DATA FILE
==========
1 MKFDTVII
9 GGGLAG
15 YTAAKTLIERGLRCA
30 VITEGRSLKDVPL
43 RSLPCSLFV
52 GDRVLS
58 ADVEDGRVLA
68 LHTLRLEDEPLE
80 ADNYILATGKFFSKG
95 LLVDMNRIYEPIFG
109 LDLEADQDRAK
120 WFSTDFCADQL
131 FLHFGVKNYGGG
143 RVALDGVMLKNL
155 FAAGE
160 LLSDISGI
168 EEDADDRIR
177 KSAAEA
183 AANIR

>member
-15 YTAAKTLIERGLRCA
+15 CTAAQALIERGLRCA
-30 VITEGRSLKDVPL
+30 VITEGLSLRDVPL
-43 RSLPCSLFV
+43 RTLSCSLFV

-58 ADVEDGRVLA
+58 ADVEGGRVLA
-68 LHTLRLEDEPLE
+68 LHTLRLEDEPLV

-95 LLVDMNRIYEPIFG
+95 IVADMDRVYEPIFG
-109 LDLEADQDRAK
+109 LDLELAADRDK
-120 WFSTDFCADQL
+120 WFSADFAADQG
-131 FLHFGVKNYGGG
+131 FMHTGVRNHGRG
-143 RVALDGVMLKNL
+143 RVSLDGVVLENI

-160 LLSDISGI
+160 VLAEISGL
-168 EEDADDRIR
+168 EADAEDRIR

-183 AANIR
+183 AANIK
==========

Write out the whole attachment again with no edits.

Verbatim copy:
1 MKFDTVII
9 GGGLAG
15 YTAAKTLIERGLRCA
30 VITEGRSLKDVPL
43 RSLPCSLFV
52 GDRVLS
58 ADVEDGRVLA
68 LHTLRLEDEPLE
80 ADNYILATGKFFSKG
95 LLVDMNRIYEPIFG
109 LDLEADQDRAK
120 WFSTDFCADQL
131 FLHFGVKNYGGG
143 RVALDGVMLKNL
155 FAAGE
160 LLSDISGI
168 EEDADDRIR
177 KSAAEA
183 AANIR

>member
-15 YTAAKTLIERGLRCA
+15 CTAAQALIERGLRCA
-30 VITEGRSLKDVPL
+30 VITEGLSLRDVPL
-43 RSLPCSLFV
+43 RTLSCSLFV

-58 ADVEDGRVLA
+58 ADVEGGRVLA
-68 LHTLRLEDEPLE
+68 LHTLRLEDEPLV

-95 LLVDMNRIYEPIFG
+95 IVADMDRVYEPIFG
-109 LDLEADQDRAK
+109 LDLELAADRDK
-120 WFSTDFCADQL
+120 WFSADFAADQG
-131 FLHFGVKNYGGG
+131 FMHTGVRNHGRG
-143 RVALDGVMLKNL
+143 RVSLDGVVLENI

-160 LLSDISGI
+160 VLAEISGL
-168 EEDADDRIR
+168 EADAEDRIR

-183 AANIR
+183 AANIK